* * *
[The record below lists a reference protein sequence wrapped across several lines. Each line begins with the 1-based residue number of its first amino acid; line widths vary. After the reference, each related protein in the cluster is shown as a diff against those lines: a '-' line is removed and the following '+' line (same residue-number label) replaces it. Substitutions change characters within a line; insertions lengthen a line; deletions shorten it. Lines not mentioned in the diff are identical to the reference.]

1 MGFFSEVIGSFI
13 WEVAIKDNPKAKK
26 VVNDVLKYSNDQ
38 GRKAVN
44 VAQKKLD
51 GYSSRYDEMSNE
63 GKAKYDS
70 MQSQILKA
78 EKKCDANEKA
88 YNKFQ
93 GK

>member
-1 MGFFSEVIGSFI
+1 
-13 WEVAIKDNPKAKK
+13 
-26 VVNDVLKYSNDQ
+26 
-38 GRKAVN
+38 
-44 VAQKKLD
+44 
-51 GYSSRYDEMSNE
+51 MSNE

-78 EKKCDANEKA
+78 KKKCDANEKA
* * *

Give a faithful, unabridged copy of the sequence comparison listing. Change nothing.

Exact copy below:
[The record below lists a reference protein sequence wrapped across several lines. Each line begins with the 1-based residue number of its first amino acid; line widths vary. After the reference, each related protein in the cluster is shown as a diff against those lines: a '-' line is removed and the following '+' line (same residue-number label) replaces it. Substitutions change characters within a line; insertions lengthen a line; deletions shorten it. Lines not mentioned in the diff are identical to the reference.]

1 MGFFSEVIGSFI
13 WEVAIKDNPKAKK
26 VVNDVLKYSNDQ
38 GRKAVN
44 VAQKKLD
51 GYSSRYDEMSNE
63 GKAKYDS
70 MQSQILKA
78 EKKCDANEKA
88 YNKFQ
93 GK

>member
-1 MGFFSEVIGSFI
+1 
-13 WEVAIKDNPKAKK
+13 
-26 VVNDVLKYSNDQ
+26 
-38 GRKAVN
+38 
-44 VAQKKLD
+44 
-51 GYSSRYDEMSNE
+51 MSNE

-78 EKKCDANEKA
+78 KKKCDANEKA